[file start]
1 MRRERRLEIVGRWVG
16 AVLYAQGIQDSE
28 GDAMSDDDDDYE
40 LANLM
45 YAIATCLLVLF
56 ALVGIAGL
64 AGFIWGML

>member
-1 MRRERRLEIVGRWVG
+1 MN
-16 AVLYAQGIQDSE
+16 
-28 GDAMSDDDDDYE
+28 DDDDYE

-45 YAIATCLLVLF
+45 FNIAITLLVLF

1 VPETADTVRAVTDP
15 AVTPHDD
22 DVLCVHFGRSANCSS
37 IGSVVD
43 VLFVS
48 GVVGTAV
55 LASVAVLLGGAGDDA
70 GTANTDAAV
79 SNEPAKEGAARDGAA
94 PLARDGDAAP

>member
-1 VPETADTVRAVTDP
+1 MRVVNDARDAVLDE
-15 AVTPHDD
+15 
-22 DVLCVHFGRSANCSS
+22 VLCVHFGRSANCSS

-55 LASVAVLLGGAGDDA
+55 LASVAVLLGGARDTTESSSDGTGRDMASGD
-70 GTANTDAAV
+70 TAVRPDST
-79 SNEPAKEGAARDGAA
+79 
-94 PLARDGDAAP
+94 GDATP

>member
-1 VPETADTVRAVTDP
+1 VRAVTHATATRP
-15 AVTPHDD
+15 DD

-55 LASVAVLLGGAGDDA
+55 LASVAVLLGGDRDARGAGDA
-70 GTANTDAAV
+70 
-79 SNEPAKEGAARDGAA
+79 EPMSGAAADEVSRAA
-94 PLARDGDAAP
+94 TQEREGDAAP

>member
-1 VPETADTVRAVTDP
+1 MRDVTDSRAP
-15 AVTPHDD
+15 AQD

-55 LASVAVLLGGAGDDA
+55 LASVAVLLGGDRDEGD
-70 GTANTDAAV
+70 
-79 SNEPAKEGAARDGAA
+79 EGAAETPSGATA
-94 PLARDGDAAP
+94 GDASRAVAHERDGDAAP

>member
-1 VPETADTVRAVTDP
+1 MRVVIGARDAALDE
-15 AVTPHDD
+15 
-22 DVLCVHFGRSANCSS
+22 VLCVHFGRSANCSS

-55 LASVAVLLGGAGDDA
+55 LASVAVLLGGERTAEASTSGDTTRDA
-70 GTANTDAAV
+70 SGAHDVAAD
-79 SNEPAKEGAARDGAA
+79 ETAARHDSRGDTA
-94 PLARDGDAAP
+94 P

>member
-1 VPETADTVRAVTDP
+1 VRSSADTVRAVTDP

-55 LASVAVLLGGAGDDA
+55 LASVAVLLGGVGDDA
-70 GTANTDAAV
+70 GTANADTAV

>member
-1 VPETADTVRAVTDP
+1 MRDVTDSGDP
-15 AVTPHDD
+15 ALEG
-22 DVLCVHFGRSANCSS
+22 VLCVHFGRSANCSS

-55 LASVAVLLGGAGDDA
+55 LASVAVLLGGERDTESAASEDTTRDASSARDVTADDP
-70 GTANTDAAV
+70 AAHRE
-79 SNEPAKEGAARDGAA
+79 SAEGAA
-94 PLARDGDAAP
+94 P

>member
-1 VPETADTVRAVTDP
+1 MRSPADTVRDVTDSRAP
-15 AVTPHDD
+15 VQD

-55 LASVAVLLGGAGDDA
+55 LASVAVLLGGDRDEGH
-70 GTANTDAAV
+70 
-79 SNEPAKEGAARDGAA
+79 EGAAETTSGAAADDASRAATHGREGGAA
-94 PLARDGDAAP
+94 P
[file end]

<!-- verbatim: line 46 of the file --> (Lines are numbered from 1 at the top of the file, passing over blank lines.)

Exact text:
+15 DD